JACKSONVILLE, Fla. – A bill that would have given Jacksonville City Council the power to approve or deny bonus or incentive programs for JEA employees has been withdrawn from consideration.
The bill, which had been part of the consent agenda for Tuesday night’s council meeting, basically said any incentive plans going forward would have to be approved by both the JEA Board and the City Council.
But Councilman Ron Salem told News4Jax he worked out an agreement with JEA officials instead and decided to withdraw the bill.
His decision comes as the city ramps up its investigation into the failed bid to sell the city-owned utility and on the heels of a revelation from the investigative committee that crucial information in that investigation might have been intentionally destroyed by a former JEA executive.
The ITN, or Invitation to Negotiate, a plan to court potential suitors interested in buying or running all or part of the city-owned utility, was canceled last year in response to public backlash. The Board fired then-CEO Aaron Zahn, who is now being sued by the city of Jacksonville.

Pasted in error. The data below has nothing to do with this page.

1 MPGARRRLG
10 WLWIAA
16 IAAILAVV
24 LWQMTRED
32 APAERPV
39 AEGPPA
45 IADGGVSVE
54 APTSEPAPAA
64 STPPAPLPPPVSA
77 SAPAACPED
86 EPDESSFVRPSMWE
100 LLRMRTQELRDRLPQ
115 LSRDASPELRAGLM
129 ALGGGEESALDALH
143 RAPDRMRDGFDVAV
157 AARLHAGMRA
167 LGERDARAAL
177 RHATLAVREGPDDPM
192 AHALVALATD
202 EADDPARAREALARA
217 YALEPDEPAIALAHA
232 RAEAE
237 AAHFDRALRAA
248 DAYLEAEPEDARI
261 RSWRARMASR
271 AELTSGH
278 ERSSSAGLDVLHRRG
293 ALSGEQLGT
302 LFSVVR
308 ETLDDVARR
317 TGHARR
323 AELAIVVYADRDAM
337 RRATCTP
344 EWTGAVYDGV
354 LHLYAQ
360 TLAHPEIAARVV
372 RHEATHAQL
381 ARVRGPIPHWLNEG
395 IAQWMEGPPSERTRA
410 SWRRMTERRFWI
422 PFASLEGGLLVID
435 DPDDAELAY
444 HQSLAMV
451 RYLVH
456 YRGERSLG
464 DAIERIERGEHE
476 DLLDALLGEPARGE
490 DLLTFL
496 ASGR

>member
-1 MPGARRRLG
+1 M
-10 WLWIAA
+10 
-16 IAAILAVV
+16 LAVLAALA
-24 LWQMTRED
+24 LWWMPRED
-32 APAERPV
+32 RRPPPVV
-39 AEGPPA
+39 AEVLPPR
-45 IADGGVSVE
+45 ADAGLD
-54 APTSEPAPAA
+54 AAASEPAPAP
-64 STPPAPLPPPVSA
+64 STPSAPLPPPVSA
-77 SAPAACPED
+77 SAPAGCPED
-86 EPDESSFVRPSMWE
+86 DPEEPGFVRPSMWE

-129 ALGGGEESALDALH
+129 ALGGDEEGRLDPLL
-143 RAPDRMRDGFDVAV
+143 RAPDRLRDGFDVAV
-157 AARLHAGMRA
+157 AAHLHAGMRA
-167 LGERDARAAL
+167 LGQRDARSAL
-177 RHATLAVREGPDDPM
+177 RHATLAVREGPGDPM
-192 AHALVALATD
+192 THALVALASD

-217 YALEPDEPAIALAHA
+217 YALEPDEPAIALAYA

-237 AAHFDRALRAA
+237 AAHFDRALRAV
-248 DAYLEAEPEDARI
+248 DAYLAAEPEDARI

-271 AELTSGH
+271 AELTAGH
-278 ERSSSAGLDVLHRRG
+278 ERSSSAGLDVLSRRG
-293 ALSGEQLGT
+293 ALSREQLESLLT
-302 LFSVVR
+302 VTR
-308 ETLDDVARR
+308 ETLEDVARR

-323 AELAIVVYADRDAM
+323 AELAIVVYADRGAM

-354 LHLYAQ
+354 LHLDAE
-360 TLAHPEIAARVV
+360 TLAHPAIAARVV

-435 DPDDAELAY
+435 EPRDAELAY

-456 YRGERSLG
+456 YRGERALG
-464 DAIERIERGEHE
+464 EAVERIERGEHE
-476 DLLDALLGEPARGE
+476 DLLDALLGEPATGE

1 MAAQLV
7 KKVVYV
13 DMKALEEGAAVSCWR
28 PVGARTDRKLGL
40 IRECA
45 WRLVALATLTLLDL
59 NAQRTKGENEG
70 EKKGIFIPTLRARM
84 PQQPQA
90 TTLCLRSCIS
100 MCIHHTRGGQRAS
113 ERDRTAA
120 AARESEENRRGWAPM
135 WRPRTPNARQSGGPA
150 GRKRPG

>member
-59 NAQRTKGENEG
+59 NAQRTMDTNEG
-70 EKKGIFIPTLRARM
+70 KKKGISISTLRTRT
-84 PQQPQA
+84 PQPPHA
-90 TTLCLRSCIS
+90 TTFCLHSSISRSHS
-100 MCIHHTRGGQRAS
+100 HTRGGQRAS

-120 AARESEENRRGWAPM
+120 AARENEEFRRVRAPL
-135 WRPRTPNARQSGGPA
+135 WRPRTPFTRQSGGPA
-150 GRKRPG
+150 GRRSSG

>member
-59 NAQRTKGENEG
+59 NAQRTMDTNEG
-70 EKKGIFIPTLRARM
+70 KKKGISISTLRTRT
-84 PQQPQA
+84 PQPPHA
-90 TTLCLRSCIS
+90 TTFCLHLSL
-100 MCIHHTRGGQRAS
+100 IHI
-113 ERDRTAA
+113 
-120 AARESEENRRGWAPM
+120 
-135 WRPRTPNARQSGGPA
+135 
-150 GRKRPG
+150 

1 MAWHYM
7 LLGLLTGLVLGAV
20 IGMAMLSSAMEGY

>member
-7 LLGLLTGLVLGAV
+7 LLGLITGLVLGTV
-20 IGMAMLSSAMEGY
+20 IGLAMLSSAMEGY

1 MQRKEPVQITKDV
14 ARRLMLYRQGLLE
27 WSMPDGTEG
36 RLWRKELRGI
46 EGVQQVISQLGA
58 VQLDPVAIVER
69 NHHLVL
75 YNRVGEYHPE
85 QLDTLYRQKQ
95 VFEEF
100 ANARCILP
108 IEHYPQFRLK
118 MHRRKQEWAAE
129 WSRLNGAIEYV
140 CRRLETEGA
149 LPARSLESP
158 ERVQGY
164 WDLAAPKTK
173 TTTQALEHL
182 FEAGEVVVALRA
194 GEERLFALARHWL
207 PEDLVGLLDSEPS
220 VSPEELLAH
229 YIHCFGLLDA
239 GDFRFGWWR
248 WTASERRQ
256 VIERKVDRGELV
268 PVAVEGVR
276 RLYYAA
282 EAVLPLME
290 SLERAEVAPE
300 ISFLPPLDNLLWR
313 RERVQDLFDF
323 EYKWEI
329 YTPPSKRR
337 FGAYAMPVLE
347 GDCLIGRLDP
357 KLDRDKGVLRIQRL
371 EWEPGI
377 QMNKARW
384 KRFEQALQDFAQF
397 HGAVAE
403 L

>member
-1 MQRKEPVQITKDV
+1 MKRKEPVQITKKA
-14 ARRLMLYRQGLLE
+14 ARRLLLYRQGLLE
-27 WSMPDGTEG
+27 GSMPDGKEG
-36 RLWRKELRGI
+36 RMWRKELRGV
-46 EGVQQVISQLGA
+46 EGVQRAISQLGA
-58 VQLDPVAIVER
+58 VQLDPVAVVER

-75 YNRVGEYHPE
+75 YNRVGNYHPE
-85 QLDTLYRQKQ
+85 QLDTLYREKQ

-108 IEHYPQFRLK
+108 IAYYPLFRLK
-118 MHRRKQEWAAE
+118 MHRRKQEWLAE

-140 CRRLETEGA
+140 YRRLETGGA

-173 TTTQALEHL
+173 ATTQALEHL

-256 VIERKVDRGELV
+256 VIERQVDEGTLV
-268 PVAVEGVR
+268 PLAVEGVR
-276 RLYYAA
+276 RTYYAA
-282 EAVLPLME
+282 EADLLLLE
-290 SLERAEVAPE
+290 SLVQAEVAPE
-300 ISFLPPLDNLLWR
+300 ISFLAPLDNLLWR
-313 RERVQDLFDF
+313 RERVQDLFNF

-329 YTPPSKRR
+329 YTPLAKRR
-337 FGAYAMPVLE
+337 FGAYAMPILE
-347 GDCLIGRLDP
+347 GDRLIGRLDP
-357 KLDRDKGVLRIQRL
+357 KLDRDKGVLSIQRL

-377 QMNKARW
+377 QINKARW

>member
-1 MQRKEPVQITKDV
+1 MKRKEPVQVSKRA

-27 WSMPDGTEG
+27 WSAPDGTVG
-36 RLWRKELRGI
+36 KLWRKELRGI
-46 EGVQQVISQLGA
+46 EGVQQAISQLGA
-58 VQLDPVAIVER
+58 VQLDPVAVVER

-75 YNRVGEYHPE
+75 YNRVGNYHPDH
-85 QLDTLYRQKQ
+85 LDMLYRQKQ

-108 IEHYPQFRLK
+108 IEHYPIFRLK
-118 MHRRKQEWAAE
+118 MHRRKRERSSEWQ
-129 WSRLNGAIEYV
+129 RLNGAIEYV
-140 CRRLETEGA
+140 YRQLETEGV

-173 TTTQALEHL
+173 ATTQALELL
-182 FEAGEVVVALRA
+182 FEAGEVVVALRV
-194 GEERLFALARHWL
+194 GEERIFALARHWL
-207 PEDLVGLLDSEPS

One of the most controversial elements of the sale effort was a Performance Unit Plan, or PUP -- separate from the employee bonus plan -- that would basically have been a stock purchase plan that could have financially benefited executives and others in the event that JEA was sold. The plan and the effort to sell the utility sparked controversy last fall and JEA is now facing not only the city investigation but also a federal probe.
The fallout from the controversy surrounding the ITN and PUP has been wide-ranging.
Besides Zahn, it led to the resignation of former Chief Legal Officer Lynne Rhode and the dismissal of former CFO Ryan Wannemacher. In February, JEA’s Board of Directors resigned. In April, the Board’s replacements voted unanimously to remove interim CEO Melissa Dykes, a longtime executive who served as chief operating officer during Zahn’s stint running JEA.
Despite the ongoing inquiries, the JEA Board of Directors approved a new employee incentive plan in June as part of its budget request to City Council.
The previous incentive plan was put on pause for 2020 amid the controversy over the PUP.
Under the new plan, the payout for bonuses, which are capped at 5% of an employee’s salary, would be between $5 million and $8 million and would not be paid to employees until November and December of 2021. The plan would exclude the CEO and senior leadership team from receiving the bonuses.
The budget must now be approved by the Council in September.